- O(n): The time it takes to perform an operation is directly and linearly proportional to the number of items in the collection. This is the linear time complexity notation. This is some-what in-between or medium in terms of performance. As an instance, if we want to sum all of the items in a collection then we would have to iterate over the collection. Hence the iteration of a collection is an O(n) operation.
- (n log n): Where the performance of performing an operation is a quasilinear function of the number of items in the collection. This is known as the quasilinear time complexity notation. Time complexity of optimised sorting algorithm is usually n(log n).
- O(n square): When the time it takes to perform an operation is proportional to the square of the items in the collection. This is known as the quadratic time complexity notation.
- (n!): When every single permutation of a collection is computed in an operation and hence the time it takes to perform an operation is factorial of the size of the items in the collection. This is known as factorial time complexity notation. It is very slow.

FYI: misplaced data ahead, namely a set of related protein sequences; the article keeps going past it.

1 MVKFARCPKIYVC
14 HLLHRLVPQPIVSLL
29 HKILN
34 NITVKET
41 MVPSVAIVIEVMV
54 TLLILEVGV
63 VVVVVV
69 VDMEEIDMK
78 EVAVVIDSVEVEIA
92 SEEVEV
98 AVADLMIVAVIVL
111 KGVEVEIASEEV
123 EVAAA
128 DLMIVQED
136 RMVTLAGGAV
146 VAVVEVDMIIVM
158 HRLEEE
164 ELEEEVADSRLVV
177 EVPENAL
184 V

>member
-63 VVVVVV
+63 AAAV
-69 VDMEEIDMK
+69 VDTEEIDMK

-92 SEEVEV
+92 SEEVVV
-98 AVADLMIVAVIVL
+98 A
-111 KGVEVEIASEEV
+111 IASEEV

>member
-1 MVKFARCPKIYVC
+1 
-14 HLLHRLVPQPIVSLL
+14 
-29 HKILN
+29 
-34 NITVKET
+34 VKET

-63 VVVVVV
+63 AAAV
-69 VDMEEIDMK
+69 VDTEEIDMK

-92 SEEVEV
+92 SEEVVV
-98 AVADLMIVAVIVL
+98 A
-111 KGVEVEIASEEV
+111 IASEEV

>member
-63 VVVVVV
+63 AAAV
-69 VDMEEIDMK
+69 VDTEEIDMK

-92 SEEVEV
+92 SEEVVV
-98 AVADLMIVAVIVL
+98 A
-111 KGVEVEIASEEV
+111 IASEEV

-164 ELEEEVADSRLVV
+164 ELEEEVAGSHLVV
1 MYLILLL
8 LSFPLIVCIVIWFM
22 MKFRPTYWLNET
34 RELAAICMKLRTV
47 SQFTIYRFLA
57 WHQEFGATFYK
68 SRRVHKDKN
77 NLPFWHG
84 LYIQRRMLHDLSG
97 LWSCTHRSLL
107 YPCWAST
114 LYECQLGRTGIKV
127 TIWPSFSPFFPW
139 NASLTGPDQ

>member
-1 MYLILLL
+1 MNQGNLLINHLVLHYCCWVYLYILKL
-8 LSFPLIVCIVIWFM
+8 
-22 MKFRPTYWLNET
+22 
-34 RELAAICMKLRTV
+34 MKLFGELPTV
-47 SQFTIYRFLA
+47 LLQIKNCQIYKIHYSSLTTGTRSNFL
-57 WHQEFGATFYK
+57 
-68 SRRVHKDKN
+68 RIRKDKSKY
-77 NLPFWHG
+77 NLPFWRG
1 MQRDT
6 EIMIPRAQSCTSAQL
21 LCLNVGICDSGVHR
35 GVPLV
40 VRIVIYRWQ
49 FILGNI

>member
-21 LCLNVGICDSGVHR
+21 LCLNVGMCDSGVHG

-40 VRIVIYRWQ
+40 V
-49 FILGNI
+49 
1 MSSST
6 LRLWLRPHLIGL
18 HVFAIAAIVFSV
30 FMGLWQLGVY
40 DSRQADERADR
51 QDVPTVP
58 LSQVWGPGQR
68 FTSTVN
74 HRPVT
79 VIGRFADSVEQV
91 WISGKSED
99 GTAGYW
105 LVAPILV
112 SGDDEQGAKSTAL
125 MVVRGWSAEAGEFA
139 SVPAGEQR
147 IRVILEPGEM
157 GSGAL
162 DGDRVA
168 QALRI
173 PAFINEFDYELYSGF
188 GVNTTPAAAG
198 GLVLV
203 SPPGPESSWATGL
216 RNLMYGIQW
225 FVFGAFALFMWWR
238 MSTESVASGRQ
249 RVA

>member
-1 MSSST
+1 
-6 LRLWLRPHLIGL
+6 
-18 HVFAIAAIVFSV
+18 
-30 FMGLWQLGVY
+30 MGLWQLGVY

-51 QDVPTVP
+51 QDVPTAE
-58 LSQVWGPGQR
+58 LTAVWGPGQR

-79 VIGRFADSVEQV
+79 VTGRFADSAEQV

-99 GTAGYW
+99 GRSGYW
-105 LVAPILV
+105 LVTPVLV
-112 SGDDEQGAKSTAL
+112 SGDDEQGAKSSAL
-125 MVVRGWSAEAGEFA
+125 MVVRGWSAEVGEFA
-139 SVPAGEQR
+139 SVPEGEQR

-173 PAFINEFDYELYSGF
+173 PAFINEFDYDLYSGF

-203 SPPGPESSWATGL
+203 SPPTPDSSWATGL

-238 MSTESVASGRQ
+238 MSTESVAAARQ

This image provides an overview of the Big-O notations.
O(1) is fast. O(n square) is slow. O(n!) is very slow.
Big O Notation is relative. Big O Notation is machine independent, ignores constants and is understood by wider audience including mathematicians, technologists, data scientists etc.
Best, Average, Worst Cases
When we compute the time complexity of an operation, we could produce the complexity based on the best, average or worst-case scenario.
- Best case scenario: As the name implies, these are the scenarios when the data structures and the items in the collection along with the parameters are at their optimum state. As an instance, imagine we want to find an item in a collection. If that item happens to be the first item of the collection then it is the best-case scenario for the operation.
- Average case scenario is when we define the complexity based on the distribution of the values of the input.
- Worst case scenario could be an operation that requires finding an item that is positioned as the last item in a large-sized collection such as a list and the algorithm iterates over the collection from the very first item.
Python Collections & Time Complexity
In this part of the article, I will document the common collections in CPython and then I will outline their time complexities.